Keeping the Bleeding Down When You Get a Tooth Extracted

After having a tooth pulled, it is essential to follow these necessary aftercare instructions to maximize your healing. If your gums don’t stop bleeding, you should contact us immediately to determine the best course of action. In the meantime, here are some helpful hints to practice after a tooth extraction to reduce excessive bleeding.

Stop the Bleeding

Take a piece of clean gauze, fold it into a square, and rest it on top of your wound. Bite firmly down for about an hour. Ensure the dressing is well-positioned to get enough pressure at the site of the extraction.

Another hint is to bite down on a tea bag using the same instructions as above. The tannic acid found in tea aids in the formation of blood clots, making tea bags particularly effective to stop the bleeding.

Ensure Blood Clot Formation Stays Within the Tooth Socket

Critical steps to take in protecting the development of blood clotting within the first 24 hours after a tooth is pulled:

  • Avoid vigorous spitting and rinsing.
  • Avoid drinking hot liquids.
  • Minimize differences in air pressure. Avoiding the creation of tension within your sinuses or mouth will prevent the risk of dislodging the blood clot from the empty socket. Smoking or sucking liquid through a straw can cause this type of pressure through suction. Also, blowing your nose and playing wind instruments can create stress as well.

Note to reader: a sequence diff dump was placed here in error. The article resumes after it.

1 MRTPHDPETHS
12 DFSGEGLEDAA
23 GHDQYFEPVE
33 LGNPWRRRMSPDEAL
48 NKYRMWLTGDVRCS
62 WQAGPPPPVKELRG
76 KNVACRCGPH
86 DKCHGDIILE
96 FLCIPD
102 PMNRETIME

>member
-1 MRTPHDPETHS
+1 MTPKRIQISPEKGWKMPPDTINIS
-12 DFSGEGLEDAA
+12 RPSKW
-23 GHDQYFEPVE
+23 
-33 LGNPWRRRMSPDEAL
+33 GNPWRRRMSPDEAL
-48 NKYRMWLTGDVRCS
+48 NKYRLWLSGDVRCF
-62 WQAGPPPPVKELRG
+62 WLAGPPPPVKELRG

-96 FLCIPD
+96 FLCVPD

Keep Heart Rate Down

Physical labor or strenuous exercise should be avoided for at least two days. Bending down or lifting heavy objects can increase your heart rate and may cause bleeding.

While relaxing or sleeping, you should keep your head above your heart (or nipple). This lowers your blood pressure and helps control excess bleeding.

Prepare for Swelling

After a tooth is pulled, gum tissue undergoes trauma and will become sensitive and swell. The degree of swelling is different from patient to patient.  Applying cold compresses to the area from outside the mouth can help control inflammation and swelling. Some of our patients moisten sponges and freeze them in plastic bags – these are perfect cold packs to minimize swelling during the first day or two after your extraction.

Don’t Smoke

You should refrain from smoking for at least 48 hours after tooth extraction. Not only does the pressure encourage bleeding, but smokers experience more complications after any type of surgery.

Proper Eating

Try to keep your diet to soft food or liquids for 24 hours after having your tooth pulled. Don’t chew anything vigorously, and avoid crunchy, hard foods that may negatively affect the extraction site and cause bleeding. Avoid hot liquids that can dissolve a blood clot.

For More Information

If you are experiencing excessive pain or bleeding after your tooth extraction or if you need more information about a tooth that is giving you problems, please contact us or call us today for more details and your consultation.